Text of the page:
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Hwange Colliery in crucial creditors meeting

After months of negotiations, listed coal miner, Hwange Colliery Company Limited (HCCL), will next week finally meet its creditors as it seeks a deal to restructure debts to enable the company to implement its turnaround plan, it has been learnt.

Nicholas van Hoogstraten
Nicholas van Hoogstraten

HCCL spokesperson, Rugare Dhobbi, told the Financial Gazette’s Companies & Markets (C&M) that the meeting would be crucial in that if the plan is approved, it would allow the company to access fresh funding from financial institutions.

Dhobbi said: “To allow us an operating space to implement the holistic and inclusive turnaround plan, the company will be entering into structured payment plans with its creditors after approval at a creditors’ meeting. The scheme will enable the company to access working capital from financial institutions who have cited the need to address the company’s balance sheet by converting current liabilities to medium and long -term commitments.”

She said the meeting with creditors would take place on April 26, 2017, paving the way for increased production.

She said government support would be a welcome development through the issuance of treasury bills to essentially support the scheme of arrangement.

Government is the major shareholder in HCCL, controlling about 37 percent in the company while British tycoon, Nicholas van Hoogstraten, through his investment vehicle, Messina Investments, owns a 30 percent interest in the company.

The National Social Security Authority has a 5,87 percent shareholding while Mittal Steel Africa Investments controls a 9,76 percent stake.

HCCL employs more than 3 000 workers and supports a town of about 55 000 people. It is, therefore, viewed by government as a strategic operation.

HCCL used to be the largest coal miner in the country until the emergence of Makomo Resources in 2010, which has chipped off its market share. The Zimbabwe Stock Exchange listed company which also has pockets of its shares trading on the Johannesburg and London stock exchanges, where the coal miner has secondary listings, has been making losses for more than a decade and owes millions to tax authorities, employees and the pension fund.

In its financial results for the year to December 31, 2016 released recently, HCCL narrowed its loss by 22 percent to US$90 million, from US$115 million reported in the previous year.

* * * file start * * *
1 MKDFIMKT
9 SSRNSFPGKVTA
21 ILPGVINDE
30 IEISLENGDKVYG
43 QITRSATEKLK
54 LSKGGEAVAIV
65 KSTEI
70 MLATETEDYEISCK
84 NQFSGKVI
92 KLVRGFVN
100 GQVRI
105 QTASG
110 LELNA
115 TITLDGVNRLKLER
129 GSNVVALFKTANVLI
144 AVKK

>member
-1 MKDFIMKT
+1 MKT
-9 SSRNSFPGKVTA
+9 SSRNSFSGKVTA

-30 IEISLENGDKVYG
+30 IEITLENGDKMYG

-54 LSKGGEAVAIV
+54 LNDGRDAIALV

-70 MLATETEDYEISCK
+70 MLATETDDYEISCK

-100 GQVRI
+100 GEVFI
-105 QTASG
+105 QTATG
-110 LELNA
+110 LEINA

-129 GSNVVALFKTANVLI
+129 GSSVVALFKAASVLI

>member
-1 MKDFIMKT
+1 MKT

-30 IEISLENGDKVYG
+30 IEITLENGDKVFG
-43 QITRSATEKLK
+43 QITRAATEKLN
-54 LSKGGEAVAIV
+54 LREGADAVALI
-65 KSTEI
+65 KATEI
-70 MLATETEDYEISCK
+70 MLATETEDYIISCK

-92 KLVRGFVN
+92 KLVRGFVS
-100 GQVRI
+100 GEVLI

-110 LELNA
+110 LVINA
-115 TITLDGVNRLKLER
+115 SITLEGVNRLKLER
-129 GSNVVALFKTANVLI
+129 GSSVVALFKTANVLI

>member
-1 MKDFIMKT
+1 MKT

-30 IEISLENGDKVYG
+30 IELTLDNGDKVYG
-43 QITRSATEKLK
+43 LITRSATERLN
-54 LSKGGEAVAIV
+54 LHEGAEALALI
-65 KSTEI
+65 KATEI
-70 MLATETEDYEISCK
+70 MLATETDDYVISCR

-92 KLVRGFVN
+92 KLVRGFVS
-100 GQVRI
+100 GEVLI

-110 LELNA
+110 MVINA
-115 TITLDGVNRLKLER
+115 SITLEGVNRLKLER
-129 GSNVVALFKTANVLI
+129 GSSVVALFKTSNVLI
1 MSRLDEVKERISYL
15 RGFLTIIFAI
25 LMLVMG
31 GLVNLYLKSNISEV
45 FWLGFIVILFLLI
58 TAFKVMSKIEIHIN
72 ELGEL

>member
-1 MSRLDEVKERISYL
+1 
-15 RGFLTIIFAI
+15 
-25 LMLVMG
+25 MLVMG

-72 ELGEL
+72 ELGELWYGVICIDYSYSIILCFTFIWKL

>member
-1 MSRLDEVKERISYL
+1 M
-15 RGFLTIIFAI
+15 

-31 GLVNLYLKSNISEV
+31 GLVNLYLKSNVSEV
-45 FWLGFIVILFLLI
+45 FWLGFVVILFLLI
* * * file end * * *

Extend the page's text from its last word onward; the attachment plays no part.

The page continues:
Revenue declined by 41 percent to US$40 million compared to US$68 million recorded in the previous year due to poor sales.

Total annual coal production volumes decreased to 38 percent as the Portuguese mining contractor, Mota-Engil, which was engaged a few years ago to mine HCCL’s Chaba open cast mine, experienced a decline in its contribution to production volumes to 58 percent during the period under review from 63 percent in 2015.

Total liabilities stood at US$350 million against total assets of US$183 million.

“Hwange Colliery Company Limited notes with concern its recently released 2016 annual financial results statement on the organisation’s performance published on March 31 2017,” the company said.

“Low production levels have led to decreased sales volumes, negative profit after tax and negative gross profit in the period under review.

“Management with the support of the board is aware of the unsustainability of any further decline and is focused on plans to turnaround the company. Measures to effectively turnaround the company are currently in progress. While our last year’s figures project a gloomy outlook, the company wishes to advise that no effort is being spared to address operational constraints and working capital limitations.”

In January this year, C&M reported that the coal miner had faced serious funding challenges, prompting the Portuguese contractor to suspend operations over failure to pay a US$50 million debt.

Under the terms of the contract worth about US$260 million, Mota-Engil had been mining 200 000 tonnes of coal a month from Chaba while HCCL produces about 60 000 tonnes of coal monthly.

But HCCL managing director, Thomas Makore, last week said Mota-Engil has resumed mining operations and expected to reach 200 000 tonnes a month in production output before the end of June this year.

Makore said HCCL was planning to increase production in the open pit operations.
He said: “Management interventions are underway to make the mining equipment more reliable and available for operations so that production will increase to 100 000 tonnes a month in mid-year 2017.

“In addition, resuscitation of underground mining will contribute high value coking coal to the production mix by mid-year. The continuous miner equipment that had a major break down in August 2015 is undergoing major refurbishment commencing this month. The exercise is expected to take about three months to complete.”

HCCL is also pinning its revival hopes on a quick exploitation of its three new coal concessions. Government granted HCCL new coal concessions in Western Area, Lubimbi East and in 2015 with an estimated a resource of 750 million tonnes of mainly coking coal and thermal coal. Financial Gazette